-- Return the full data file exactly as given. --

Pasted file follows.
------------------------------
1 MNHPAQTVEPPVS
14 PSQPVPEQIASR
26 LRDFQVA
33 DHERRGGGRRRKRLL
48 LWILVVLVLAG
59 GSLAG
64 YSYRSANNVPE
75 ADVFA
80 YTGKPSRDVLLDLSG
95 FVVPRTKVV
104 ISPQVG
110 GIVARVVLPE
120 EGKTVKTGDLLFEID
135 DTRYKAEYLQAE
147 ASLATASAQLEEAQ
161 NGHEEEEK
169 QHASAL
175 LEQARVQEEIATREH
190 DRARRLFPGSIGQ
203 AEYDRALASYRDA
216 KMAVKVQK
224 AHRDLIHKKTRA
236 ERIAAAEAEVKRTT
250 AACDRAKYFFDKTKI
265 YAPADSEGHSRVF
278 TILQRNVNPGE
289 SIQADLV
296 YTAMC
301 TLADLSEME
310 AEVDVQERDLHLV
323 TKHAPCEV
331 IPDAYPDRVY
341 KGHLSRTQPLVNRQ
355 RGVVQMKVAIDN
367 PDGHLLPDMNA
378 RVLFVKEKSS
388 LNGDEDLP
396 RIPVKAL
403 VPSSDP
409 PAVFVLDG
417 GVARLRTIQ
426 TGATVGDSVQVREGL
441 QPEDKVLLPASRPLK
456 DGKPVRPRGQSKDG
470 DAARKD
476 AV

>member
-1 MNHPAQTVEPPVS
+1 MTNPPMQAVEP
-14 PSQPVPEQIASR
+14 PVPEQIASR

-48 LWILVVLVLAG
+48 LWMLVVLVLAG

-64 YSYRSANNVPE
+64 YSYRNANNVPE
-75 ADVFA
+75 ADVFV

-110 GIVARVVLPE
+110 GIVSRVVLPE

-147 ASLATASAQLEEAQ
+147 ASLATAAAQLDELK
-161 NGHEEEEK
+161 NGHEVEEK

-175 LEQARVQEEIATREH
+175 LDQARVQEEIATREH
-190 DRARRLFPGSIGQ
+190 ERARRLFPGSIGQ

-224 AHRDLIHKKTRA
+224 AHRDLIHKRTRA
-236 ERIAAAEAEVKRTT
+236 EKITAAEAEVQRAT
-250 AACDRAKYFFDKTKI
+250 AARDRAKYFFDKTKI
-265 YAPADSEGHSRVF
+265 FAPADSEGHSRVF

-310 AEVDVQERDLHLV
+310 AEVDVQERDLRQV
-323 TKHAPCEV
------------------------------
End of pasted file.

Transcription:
1 MNHPAQTVEPPVS
14 PSQPVPEQIASR
26 LRDFQVA
33 DHERRGGGRRRKRLL
48 LWILVVLVLAG
59 GSLAG
64 YSYRSANNVPE
75 ADVFA
80 YTGKPSRDVLLDLSG
95 FVVPRTKVV
104 ISPQVG
110 GIVARVVLPE
120 EGKTVKTGDLLFEID
135 DTRYKAEYLQAE
147 ASLATASAQLEEAQ
161 NGHEEEEK
169 QHASAL
175 LEQARVQEEIATREH
190 DRARRLFPGSIGQ
203 AEYDRALASYRDA
216 KMAVKVQK
224 AHRDLIHKKTRA
236 ERIAAAEAEVKRTT
250 AACDRAKYFFDKTKI
265 YAPADSEGHSRVF
278 TILQRNVNPGE
289 SIQADLV
296 YTAMC
301 TLADLSEME
310 AEVDVQERDLHLV
323 TKHAPCEV
331 IPDAYPDRVY
341 KGHLSRTQPLVNRQ
355 RGVVQMKVAIDN
367 PDGHLLPDMNA
378 RVLFVKEKSS
388 LNGDEDLP
396 RIPVKAL
403 VPSSDP
409 PAVFVLDG
417 GVARLRTIQ
426 TGATVGDSVQVREGL
441 QPEDKVLLPASRPLK
456 DGKPVRPRGQSKDG
470 DAARKD
476 AV

>member
-1 MNHPAQTVEPPVS
+1 MTNPPMQAVEP
-14 PSQPVPEQIASR
+14 PVPEQIASR

-48 LWILVVLVLAG
+48 LWMLVVLVLAG

-64 YSYRSANNVPE
+64 YSYRNANNVPE
-75 ADVFA
+75 ADVFV

-110 GIVARVVLPE
+110 GIVSRVVLPE

-147 ASLATASAQLEEAQ
+147 ASLATAAAQLDELK
-161 NGHEEEEK
+161 NGHEVEEK

-175 LEQARVQEEIATREH
+175 LDQARVQEEIATREH
-190 DRARRLFPGSIGQ
+190 ERARRLFPGSIGQ

-224 AHRDLIHKKTRA
+224 AHRDLIHKRTRA
-236 ERIAAAEAEVKRTT
+236 EKITAAEAEVQRAT
-250 AACDRAKYFFDKTKI
+250 AARDRAKYFFDKTKI
-265 YAPADSEGHSRVF
+265 FAPADSEGHSRVF

-310 AEVDVQERDLHLV
+310 AEVDVQERDLRQV
-323 TKHAPCEV